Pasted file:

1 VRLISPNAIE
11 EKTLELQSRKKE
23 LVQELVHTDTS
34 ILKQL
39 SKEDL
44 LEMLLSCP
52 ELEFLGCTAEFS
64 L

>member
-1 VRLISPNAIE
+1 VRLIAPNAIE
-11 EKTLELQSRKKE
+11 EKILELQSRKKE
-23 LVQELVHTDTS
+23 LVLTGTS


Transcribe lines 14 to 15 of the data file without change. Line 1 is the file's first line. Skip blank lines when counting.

-23 LVQELVHTDTS
+23 LVLTGTS